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The Graham Weekly Album Review #1397

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Louise Grasmere: Blue Ain't Only Blue
by George Graham

(LEG Records 0022004 As broadcast on WVIA-FM 3/23/2005)

The commercial media loves stars, about whose exploits we hear endlessly. In the music business, there are those who become the darlings of the commercial media, and the great majority of performers who don't. And most savvy music fans know that fame and fortune have almost nothing to do with musical talent, despite the horrible travesties of so-called talent shows on commercial television. Of course, this program has always been about hearing the great music out there by artists who have not been deigned to be stars by the commercial media powers that be.

All of that is hardly news, and it isof course, the underlying assumption behind what I do here as part of my job of wading through the tremendous volume of music being released these days. Almost every day, there are worthwhile new CDs by performers who will never get the blessing of the commercial media to make them stars. And as a corollary, I often find that music that I passed over as being not up to the level of quality we expect, turns out to be the commercial hits, for whatever reasons.

That having been said, every so often, a CD comes along that is sufficiently compelling, both in content and circumstance, that it is a vivid reminder of just how much of a infinitesimal fraction of the worthwhile music that exists around the country ever gets to be heard by wider audiences. This week's CD as an excellent example of one of those great performers who makes one ask, "Where has she been for all these years?" The artist is Louise Grasmere, whose new CD is called Blue Ain't Only Blue. And the answer to that question is Arlington, Massachusetts.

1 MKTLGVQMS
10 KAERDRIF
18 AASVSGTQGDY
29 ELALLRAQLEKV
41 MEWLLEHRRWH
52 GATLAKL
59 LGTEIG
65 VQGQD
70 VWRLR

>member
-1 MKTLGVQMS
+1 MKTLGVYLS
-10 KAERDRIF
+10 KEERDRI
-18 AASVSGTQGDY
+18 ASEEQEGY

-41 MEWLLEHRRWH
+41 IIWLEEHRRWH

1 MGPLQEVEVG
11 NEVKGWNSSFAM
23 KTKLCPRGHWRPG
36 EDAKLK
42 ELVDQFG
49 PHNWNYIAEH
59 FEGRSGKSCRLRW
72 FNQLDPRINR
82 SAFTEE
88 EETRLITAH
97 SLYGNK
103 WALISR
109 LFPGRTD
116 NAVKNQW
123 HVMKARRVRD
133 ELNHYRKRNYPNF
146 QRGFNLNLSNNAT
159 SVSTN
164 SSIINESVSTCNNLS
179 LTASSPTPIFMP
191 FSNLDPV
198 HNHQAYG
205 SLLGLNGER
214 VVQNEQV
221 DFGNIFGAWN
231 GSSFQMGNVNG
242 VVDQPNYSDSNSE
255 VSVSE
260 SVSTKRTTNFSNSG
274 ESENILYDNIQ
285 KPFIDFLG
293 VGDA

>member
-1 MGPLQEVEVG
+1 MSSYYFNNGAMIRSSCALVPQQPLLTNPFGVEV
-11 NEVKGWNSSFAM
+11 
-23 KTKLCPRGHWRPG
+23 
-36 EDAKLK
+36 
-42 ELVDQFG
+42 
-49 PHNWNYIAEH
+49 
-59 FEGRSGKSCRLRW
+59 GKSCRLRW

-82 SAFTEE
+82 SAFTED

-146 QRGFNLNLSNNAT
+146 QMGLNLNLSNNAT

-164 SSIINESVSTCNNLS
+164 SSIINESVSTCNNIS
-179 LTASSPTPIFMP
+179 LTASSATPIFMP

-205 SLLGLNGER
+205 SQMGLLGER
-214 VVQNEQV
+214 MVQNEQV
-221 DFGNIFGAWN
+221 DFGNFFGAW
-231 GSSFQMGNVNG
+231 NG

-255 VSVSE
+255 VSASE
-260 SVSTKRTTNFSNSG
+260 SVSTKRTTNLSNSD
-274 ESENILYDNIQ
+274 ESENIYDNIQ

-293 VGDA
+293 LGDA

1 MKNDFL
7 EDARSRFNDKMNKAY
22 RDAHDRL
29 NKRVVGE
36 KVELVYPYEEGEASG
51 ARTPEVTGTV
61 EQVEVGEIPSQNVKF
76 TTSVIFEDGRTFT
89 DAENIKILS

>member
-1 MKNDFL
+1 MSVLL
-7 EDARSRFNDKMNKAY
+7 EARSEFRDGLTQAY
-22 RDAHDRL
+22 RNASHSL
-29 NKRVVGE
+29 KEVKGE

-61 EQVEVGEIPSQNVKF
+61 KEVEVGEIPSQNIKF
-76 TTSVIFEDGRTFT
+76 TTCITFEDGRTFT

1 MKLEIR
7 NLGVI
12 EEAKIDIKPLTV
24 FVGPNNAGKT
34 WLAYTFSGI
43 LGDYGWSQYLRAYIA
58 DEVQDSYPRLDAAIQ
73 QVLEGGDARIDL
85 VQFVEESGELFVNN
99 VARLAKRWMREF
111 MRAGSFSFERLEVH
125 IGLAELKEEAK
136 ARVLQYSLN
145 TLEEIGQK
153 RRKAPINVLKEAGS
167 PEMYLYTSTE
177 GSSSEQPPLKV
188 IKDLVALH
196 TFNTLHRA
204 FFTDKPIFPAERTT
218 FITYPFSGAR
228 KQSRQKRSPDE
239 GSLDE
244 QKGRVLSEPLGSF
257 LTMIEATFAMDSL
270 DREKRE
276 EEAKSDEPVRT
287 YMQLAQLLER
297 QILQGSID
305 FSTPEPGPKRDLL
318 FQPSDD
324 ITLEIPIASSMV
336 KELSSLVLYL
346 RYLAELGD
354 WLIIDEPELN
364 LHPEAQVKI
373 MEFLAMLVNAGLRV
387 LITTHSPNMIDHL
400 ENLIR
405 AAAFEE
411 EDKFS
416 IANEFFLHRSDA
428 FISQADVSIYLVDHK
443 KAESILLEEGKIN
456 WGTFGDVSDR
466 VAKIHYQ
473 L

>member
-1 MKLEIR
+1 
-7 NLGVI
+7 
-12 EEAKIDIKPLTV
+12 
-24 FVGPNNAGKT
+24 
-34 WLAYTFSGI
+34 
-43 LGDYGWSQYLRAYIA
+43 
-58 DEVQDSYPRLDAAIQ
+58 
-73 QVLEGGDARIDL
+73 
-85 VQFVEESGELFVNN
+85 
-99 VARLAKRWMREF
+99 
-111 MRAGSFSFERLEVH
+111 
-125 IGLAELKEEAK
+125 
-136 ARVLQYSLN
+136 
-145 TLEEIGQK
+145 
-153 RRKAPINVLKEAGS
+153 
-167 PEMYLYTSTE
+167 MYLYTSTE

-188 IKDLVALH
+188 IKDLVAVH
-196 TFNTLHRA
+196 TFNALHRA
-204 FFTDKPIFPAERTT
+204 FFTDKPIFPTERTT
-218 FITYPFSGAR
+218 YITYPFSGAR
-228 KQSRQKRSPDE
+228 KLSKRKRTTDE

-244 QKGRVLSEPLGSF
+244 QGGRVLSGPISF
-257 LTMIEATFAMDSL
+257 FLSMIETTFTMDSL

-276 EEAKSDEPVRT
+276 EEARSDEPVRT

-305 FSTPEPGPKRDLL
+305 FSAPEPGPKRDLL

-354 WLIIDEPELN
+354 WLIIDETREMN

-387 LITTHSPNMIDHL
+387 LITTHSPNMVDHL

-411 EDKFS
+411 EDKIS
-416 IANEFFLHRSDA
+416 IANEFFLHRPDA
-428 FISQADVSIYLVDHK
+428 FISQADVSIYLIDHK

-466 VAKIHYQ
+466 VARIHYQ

Louise Grasmere is a versatile and eclectic vocalist and songwriter, who has been performing in the Boston area for the past 14 years, singing jazz, pop and blues. What makes this CD so intriguing is that Ms. Grasmere turned 48 on the day she completed this, only her second album, and it's the first with her original compositions. And it's an absolute gem, a remarkably tasteful, and understandably mature recording that spans Ms. Grasmere's musical interest including blues, soul, a little funk, along with a folky singer-songwriter facet, even extending to a bit of country-tinged steel guitar. She is joined by a first-class band including guitarist and co-producer Kevin Barry who has worked with Mary Chapin Carpenter and Lori McKenna among others, and Boston's great studio drummer Lorne Entress.

Ms. Grasmere herself is a worthy vocalist with a great range and an understated style. Sometimes she can remind one of Phoebe Snow with less vibrato. She is not really a blues shouter, and her approach to soul is decidedly in the so-called blue-eyed soul vein. She handles everything so well that in a way, her singing can melt into the overall music. And if there is a downside, it is that her vocals can sometimes approach being nondescript, without any particular standout traits or flaws. But this CD manages to do just about everything right, with a great band, and some excellent original material by Ms. Grasmere. She also draws on a couple of old spirituals, a blues by Buddy Guy, and a classic soul ballad by Percy Mayfield.